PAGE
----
Crisis looms as used electric car values plummet

used electric cars

Electric cars are also struggling to sell – the Audi Q4 e-tron was the slowest-seller outright in February

Car value expert Cap HPI has recorded an 18% decline in EV values over the past 12 months

When the MG dealer told Richard Hilder his new MG 4 EV had finally arrived after six months of waiting, the Derby-based business manager was elated. But then came the shock: a day later, the dealer phoned again to say his Citroën ë-C4 was no longer worth £20,900 but £16,000, so could he please find a £2000 up-front deposit and accept another £36 per month on his four-year PCP deal?

“Having waited for six months and genuinely looked forward to the car, it was like being slapped round the face then punched in the gut,” Hilder told Autocar.

He’s one of the many victims of a huge crash in the value of used electric cars in the UK. Just how huge is revealed by data from pricing expert Cap HPI, which has recorded an 18% decline in EV values in the last 12 months.

The worst of the decline happened in the past six months, following a spike in values in September.

”It wasn’t out of the norm to see used cars consistently selling above the cost-new price,” said Chris Plumb, senior valuations editor at Cap HPI. “This was always going to be unsustainable.”

As car makers started unblocking the production pipeline that had been gummed up by a lack of parts and new cars started returning, suddenly dealers were taking in a load more trade-ins, including EVs.

Since September, values have fallen 20%. Compare that with a normal period, when Cap HPI would expect to see used car values to fall between 3-5% over double the timeframe. 

Over the same 12-month period, values of diesel, petrol, hybrid and plug-in hybrid cars actually rose, and all four categories recorded some of their biggest rises in the last few weeks. So clearly this is an EV-only issue.

The problem is that EVs were prioritised by car makers during the parts crisis and in the months beforehand, partly because they were launching new models and partly because they needed the sales to ensure they didn’t get clobbered by tougher average CO2 emissions regulations both in the European Union and the UK. 

“EV demand remains buoyant, but unlike [with] ICE counterparts, where supply is trickling through, the EV floodgates have been opened, resulting in a tsunami of used stock entering the market,” said Richard Walker, director of insights at Auto Trader.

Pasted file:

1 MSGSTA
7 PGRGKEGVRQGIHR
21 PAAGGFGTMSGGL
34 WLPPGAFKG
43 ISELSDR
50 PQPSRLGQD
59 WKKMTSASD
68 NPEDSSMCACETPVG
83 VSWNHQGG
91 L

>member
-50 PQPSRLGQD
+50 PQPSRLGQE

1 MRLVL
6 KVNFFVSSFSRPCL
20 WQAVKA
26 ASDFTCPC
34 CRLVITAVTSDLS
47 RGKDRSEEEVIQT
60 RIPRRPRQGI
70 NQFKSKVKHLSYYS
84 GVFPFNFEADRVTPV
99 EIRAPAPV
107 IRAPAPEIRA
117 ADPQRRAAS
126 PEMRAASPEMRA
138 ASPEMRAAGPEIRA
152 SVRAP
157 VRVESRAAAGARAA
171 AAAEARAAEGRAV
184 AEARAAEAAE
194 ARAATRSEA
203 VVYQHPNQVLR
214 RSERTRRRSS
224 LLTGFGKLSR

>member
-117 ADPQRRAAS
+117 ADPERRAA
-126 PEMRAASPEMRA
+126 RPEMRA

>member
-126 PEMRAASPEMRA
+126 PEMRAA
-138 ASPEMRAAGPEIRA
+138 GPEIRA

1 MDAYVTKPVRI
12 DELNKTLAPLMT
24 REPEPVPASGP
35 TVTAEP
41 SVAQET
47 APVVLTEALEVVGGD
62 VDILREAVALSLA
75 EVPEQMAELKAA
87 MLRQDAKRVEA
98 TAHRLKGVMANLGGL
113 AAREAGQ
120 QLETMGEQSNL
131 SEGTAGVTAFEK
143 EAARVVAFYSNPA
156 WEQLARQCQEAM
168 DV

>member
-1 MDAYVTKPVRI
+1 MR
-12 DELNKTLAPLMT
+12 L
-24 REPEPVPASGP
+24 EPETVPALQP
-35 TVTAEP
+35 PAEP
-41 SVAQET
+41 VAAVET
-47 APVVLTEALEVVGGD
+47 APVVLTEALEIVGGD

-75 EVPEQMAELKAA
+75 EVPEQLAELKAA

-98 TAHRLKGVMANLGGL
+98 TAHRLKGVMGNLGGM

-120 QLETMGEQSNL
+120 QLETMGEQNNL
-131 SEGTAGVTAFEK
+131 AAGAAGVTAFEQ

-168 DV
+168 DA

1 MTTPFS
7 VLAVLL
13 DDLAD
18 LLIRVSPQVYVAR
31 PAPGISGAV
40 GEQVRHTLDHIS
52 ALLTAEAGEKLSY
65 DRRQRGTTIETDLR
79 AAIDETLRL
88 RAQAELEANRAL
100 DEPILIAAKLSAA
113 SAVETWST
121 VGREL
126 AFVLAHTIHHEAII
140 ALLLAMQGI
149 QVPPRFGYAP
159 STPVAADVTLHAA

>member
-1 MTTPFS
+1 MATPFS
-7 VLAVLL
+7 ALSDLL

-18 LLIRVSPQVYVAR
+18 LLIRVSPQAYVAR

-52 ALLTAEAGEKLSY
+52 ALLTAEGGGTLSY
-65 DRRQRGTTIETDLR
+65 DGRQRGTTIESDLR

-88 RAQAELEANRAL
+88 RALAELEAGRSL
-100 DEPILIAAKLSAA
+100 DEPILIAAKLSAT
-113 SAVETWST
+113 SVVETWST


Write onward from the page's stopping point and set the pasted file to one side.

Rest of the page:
The used car specialist has reported that the number of used EVs available to buy in February was up 260% on the same month the year before, while used ICE cars were down 20%. 

Values could fall further, while the excess number of used EVs remain a slug on dealer forecourts. EVs on average were the slowest-selling fuel type in February, recent Auto Trader data shows, taking an average of 45 days to be sold.

“There’s a massive issue of supply of used EVs,” Robert Forrester, CEO of dealer group Vertu, told Zeus Capital in a recent interview.

It’s a tricky time for EVs. Electricity prices have remained stubbornly high, while pump prices for petrol and diesel have come down, eroding the EV cost advantage. Fears around the fragility of the long-distance charging network also abound.

“Some people have decided [EVs are] not for them, and that’s compounding what was always going to be a greater level of supply,” Forrester said. 

Of course, values are also dependent on what happens to new-car prices. Tesla’s very public cutting of its prices by up to £8000 in January will have affected used prices, even though no one else followed suit, at least in the UK.

The picture is smudged when you look at exactly which cars are being affected.

“There are very big differences by brand,” Forrester said. “It’s a very complicated moving feast.”

Auto Trader’s data shows that while some EVs are hanging about (the Audi Q4 E-tron was the slowest-selling car outright in February, at an average of 88 days on the forecourt), others are shifting faster. The Tesla Model Y was the eighth-fastest selling of all used cars, staying on average just 12 days on the forecourt and beating the hybrid Toyota RAV4. The fastest seller of all was the Kia Sportage PHEV. Three of the 10 fastest-selling EVs were MGs, while the fifth slowest-selling of all cars was the electric Volkswagen ID 4.

The Mini Electric was one of the top 10 worst forecourt lingerers, to the point that the EVs are now on parity with the petrol versions. The same goes for the Renault Zoe and the Renault Clio. This is going to turn buyers’ heads, particularly when you compare the normally higher kit levels that EVs typically offer with those of ICE equivalents.

“There are some green shoots starting to appear, with a number of retailers starting to buy EVs again,” said Plumb.

Retailers may have no choice but to sell EVs, given the lack of used stock now, caused by a drop of almost two million in the number of new cars sold over the past three years. 

There was some good news too for Hilder after he went back to his MG dealer, Stoneacre, to see if they would budge on the lowball offer made for his ë-C4. They did, agreing to honour the original £425 per month on his PCP and lowering the deposit required by £400 to £1600.

He might have caught the turning point. “They said they think the market will recover,” he said.

Source: Autocar

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